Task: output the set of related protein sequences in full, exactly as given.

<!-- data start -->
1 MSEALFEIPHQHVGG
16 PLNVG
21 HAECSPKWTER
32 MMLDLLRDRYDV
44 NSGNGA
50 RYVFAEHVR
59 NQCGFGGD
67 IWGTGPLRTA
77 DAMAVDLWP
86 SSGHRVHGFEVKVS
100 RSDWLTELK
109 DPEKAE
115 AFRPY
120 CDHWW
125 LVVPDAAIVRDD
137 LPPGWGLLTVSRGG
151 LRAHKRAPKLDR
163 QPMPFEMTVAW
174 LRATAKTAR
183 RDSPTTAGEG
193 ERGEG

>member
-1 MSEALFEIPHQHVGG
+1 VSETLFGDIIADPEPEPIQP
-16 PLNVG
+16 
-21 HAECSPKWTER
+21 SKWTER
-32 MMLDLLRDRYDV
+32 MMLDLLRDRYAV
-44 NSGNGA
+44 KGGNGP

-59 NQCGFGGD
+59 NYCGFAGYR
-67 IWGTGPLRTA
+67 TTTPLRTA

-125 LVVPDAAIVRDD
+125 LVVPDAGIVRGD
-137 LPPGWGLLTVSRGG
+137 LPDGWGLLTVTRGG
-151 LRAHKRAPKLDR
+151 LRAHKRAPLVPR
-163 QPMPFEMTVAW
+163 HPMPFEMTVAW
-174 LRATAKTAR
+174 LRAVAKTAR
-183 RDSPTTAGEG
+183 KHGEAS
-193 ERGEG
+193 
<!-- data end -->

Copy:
1 MSEALFEIPHQHVGG
16 PLNVG
21 HAECSPKWTER
32 MMLDLLRDRYDV
44 NSGNGA
50 RYVFAEHVR
59 NQCGFGGD
67 IWGTGPLRTA
77 DAMAVDLWP
86 SSGHRVHGFEVKVS
100 RSDWLTELK
109 DPEKAE
115 AFRPY
120 CDHWW
125 LVVPDAAIVRDD
137 LPPGWGLLTVSRGG
151 LRAHKRAPKLDR
163 QPMPFEMTVAW
174 LRATAKTAR
183 RDSPTTAGEG
193 ERGEG

>member
-1 MSEALFEIPHQHVGG
+1 VSETLFGDIIADPEPEPIQP
-16 PLNVG
+16 
-21 HAECSPKWTER
+21 SKWTER
-32 MMLDLLRDRYDV
+32 MMLDLLRDRYAV
-44 NSGNGA
+44 KGGNGP

-59 NQCGFGGD
+59 NYCGFAGYR
-67 IWGTGPLRTA
+67 TTTPLRTA

-125 LVVPDAAIVRDD
+125 LVVPDAGIVRGD
-137 LPPGWGLLTVSRGG
+137 LPDGWGLLTVTRGG
-151 LRAHKRAPKLDR
+151 LRAHKRAPLVPR
-163 QPMPFEMTVAW
+163 HPMPFEMTVAW
-174 LRATAKTAR
+174 LRAVAKTAR
-183 RDSPTTAGEG
+183 KHGEAS
-193 ERGEG
+193 